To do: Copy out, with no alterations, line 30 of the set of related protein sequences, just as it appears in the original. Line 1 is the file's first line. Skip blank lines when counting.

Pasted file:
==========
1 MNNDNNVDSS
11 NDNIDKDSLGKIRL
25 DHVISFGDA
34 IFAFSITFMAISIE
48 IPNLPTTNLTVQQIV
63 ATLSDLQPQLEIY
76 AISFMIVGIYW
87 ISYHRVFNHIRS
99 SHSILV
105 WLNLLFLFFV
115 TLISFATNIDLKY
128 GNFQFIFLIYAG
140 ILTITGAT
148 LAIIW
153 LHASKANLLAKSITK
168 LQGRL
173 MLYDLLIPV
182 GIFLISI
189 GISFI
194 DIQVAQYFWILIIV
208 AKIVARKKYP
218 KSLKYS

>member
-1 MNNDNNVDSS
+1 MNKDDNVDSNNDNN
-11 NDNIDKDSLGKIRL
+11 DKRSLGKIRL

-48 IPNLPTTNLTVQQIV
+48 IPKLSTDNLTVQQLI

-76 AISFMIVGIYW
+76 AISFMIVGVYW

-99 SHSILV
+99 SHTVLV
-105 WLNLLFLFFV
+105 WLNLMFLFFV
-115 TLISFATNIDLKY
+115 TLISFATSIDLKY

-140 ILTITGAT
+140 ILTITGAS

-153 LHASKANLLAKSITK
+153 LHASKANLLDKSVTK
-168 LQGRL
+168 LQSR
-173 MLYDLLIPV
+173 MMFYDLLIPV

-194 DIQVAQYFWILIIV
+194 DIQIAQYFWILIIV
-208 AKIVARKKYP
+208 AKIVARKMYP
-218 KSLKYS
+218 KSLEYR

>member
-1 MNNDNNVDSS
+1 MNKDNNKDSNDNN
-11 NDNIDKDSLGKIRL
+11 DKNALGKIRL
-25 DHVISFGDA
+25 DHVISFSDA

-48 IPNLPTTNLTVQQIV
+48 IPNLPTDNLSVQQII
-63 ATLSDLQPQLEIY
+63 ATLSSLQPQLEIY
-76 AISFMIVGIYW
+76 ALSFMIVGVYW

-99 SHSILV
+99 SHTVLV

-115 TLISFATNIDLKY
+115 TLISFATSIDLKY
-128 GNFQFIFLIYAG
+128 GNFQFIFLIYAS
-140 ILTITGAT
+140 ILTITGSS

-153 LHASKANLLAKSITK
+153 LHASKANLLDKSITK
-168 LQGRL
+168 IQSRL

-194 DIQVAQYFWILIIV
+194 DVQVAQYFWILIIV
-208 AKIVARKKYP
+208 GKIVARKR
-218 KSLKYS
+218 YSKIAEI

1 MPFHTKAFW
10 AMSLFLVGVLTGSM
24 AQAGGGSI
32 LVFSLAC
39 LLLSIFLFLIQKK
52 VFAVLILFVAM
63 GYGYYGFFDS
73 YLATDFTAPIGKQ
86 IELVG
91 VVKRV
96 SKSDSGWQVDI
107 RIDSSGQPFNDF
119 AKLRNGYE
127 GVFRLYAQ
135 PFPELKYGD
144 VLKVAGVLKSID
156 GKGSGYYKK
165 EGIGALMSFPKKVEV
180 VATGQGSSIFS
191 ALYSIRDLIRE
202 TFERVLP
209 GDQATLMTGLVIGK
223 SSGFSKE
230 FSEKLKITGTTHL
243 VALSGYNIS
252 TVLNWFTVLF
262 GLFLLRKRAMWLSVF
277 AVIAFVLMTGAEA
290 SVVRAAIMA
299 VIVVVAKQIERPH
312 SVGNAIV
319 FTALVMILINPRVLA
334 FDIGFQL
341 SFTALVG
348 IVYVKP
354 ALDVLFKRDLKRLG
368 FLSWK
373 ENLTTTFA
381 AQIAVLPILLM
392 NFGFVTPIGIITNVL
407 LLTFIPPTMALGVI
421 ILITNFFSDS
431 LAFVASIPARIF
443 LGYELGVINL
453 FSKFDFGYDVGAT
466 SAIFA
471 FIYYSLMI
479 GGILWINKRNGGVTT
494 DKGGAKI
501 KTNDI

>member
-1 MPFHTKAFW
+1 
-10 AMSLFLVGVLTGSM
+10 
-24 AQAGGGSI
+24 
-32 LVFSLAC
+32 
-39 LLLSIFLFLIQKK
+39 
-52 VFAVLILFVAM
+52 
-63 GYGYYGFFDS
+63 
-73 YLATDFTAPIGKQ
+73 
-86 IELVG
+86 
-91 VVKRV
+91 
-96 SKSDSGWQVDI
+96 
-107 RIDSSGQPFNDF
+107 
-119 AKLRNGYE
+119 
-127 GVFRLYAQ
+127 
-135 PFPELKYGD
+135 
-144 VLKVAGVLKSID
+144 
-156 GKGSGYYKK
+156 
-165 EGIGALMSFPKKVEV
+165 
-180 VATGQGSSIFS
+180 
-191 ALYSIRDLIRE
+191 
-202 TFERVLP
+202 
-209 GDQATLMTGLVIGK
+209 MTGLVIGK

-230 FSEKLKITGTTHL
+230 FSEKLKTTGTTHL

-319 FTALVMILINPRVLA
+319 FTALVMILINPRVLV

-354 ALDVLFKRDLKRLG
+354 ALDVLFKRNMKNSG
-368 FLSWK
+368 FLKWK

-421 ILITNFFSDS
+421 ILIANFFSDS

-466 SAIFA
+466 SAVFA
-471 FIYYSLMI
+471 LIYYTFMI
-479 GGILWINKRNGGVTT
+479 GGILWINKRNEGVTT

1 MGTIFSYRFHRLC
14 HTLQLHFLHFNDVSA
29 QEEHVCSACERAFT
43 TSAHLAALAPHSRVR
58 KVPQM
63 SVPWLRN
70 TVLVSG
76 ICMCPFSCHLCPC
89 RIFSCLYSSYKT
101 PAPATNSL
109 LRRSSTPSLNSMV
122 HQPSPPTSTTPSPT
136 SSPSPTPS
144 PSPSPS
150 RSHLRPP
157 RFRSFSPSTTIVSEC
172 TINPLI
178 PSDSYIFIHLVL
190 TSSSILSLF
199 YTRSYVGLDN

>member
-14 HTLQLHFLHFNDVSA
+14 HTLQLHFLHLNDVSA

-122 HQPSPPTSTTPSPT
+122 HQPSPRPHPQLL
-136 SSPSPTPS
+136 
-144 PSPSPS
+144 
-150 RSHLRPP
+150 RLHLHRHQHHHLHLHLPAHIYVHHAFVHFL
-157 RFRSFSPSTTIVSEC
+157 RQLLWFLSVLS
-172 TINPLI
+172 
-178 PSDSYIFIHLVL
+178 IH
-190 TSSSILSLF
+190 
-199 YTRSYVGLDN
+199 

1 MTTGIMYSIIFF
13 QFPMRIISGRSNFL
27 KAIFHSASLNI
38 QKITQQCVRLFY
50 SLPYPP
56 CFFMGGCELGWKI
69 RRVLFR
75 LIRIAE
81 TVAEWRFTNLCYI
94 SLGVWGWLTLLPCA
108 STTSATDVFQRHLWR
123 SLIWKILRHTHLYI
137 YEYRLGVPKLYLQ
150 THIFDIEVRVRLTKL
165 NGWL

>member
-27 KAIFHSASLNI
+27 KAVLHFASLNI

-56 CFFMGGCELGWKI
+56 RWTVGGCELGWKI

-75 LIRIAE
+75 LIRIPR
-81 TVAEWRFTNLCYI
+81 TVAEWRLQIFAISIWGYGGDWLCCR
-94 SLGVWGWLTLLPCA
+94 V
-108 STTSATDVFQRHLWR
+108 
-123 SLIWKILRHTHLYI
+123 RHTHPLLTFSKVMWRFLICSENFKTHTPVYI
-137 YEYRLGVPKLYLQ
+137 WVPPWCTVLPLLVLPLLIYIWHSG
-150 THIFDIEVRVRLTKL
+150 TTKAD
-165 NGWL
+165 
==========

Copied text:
-76 AISFMIVGIYW